World Day for Cultural Diversity for Dialogue and Development 2021
21st May 2021
Today is a Cultural Diversity Day. Good old days when we could travel freely and explore different cultures have not yet resumed. Numerous lockdowns and enforced travel restrictions have resulted in more time being spent at home in our local communities. For some, this may have been a time of reflection and recognition of the community we are a part of. With travel on the horizon, we recognise that it is not just about exploring other cultures. Indeed, immersing ourselves in other cultures helps us to better understand a culture we come from, as suddenly we are the ones who don’t ‘fit in’. Unfortunately, we don’t need to travel too far to find those who don’t feel they fit into our local communities or workplaces. But does cultural diversity mean others need to fit in with us, or is it us recognising our own culture first before we ask others to fit in?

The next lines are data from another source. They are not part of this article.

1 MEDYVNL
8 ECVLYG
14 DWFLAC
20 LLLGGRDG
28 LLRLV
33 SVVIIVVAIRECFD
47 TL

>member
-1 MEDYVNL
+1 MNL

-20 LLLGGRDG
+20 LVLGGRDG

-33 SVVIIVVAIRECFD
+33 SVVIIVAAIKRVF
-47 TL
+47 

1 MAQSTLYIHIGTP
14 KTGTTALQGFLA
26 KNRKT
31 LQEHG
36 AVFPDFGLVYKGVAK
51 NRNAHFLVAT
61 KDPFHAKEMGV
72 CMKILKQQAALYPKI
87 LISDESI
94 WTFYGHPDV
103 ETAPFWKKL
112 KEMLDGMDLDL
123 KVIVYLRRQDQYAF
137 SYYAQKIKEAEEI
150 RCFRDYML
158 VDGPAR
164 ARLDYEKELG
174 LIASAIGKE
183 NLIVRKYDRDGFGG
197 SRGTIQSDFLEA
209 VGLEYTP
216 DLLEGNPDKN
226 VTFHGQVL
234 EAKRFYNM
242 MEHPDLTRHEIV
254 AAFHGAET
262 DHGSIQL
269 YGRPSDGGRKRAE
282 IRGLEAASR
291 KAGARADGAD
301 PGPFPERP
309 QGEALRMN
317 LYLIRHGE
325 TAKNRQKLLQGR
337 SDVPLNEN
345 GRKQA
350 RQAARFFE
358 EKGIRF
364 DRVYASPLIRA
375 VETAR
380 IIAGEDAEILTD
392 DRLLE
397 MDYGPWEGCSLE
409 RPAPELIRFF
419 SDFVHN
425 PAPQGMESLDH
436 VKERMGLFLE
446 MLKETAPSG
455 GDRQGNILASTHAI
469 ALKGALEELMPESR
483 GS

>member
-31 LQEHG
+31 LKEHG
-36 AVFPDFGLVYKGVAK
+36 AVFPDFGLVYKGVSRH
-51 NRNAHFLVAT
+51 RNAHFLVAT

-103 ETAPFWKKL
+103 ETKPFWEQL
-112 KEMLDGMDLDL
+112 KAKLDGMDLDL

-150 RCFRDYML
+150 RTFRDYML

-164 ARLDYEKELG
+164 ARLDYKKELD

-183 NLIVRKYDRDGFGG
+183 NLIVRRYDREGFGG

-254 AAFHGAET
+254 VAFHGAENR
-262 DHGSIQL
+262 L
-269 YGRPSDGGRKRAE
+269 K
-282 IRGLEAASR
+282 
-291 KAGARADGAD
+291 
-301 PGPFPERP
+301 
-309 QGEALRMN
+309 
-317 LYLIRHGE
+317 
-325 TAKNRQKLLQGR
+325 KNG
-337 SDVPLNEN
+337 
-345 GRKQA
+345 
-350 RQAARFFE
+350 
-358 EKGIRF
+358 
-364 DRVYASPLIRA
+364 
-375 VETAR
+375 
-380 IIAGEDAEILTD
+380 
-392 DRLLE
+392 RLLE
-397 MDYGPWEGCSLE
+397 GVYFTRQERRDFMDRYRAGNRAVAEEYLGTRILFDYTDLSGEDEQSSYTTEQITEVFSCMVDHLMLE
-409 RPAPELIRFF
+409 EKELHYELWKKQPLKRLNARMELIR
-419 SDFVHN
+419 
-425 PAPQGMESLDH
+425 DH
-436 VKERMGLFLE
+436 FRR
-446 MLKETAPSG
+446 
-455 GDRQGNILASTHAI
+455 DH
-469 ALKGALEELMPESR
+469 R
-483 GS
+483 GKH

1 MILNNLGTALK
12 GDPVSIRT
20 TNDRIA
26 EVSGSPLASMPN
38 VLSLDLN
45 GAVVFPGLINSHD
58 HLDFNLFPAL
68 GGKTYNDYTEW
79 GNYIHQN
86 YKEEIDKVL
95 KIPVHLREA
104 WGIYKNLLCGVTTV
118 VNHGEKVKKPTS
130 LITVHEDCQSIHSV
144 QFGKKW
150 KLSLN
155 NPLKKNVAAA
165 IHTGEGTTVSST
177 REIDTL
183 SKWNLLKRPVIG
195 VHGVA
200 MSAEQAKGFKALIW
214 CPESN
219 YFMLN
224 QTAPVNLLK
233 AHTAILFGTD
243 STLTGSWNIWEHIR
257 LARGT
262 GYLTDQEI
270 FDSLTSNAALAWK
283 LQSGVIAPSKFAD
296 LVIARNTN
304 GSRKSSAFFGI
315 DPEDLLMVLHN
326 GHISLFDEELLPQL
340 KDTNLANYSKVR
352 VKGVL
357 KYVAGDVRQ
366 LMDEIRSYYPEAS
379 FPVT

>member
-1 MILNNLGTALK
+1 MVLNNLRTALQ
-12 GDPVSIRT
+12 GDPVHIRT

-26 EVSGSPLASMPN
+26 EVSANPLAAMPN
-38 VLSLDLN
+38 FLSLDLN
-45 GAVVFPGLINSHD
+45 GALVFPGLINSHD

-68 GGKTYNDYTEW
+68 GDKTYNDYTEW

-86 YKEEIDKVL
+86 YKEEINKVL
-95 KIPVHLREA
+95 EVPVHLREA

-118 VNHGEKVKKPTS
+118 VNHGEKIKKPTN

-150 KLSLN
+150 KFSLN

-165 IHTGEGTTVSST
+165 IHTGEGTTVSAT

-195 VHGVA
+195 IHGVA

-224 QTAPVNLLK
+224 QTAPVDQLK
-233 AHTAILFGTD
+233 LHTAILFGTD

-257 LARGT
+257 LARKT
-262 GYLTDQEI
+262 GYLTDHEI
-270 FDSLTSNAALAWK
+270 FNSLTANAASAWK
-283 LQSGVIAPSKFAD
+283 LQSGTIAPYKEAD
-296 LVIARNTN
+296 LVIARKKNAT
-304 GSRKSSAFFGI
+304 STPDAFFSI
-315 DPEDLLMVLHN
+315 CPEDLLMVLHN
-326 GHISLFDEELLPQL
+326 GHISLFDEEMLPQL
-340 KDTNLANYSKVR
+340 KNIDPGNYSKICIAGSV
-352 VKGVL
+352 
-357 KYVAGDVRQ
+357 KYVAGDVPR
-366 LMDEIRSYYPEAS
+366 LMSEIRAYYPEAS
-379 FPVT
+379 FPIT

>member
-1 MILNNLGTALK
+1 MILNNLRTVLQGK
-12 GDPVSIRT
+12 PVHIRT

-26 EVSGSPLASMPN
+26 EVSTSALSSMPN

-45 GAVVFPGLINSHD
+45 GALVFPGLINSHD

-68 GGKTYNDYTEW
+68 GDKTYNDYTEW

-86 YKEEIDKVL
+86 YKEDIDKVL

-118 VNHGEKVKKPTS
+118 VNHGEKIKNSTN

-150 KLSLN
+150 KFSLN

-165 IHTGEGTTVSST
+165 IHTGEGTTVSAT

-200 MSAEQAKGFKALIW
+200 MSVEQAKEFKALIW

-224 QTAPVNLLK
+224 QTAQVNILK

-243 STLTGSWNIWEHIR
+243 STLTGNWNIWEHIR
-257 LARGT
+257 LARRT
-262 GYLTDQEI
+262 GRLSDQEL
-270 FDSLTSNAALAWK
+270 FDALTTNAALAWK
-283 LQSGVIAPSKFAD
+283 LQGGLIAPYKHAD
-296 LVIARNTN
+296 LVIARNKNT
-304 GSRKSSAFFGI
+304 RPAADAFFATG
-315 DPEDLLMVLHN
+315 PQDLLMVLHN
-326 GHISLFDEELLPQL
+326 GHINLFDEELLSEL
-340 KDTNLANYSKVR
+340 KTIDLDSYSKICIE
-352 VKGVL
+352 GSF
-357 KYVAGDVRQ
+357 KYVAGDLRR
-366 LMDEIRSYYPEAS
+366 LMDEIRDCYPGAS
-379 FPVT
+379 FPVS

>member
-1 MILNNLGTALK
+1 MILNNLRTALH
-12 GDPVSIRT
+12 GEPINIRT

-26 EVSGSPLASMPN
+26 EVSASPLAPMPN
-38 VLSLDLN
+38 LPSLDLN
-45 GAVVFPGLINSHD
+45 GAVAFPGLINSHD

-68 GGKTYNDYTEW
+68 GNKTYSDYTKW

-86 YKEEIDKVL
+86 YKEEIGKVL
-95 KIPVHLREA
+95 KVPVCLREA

Both culture and diversity have become buzz words recently which, perhaps, deserve more credit and reflection than we are willing to allocate. Culture is defined as “shared values, beliefs, and practices of an identifiable group of people” (Gill & Ryba, 2014, p.137). Scotland, Wales, England and Northern Ireland have subtle cultural differences that are obvious at times. The same is true for Manchester United and Manchester City Football Clubs; both of which may share very similar football culture but have very different practices that form their own culture. Culture goes beyond borders, religion, language or ethnicity and often includes a school we went to, the neighborhood we grew up in, or different clubs we have played for or worked at.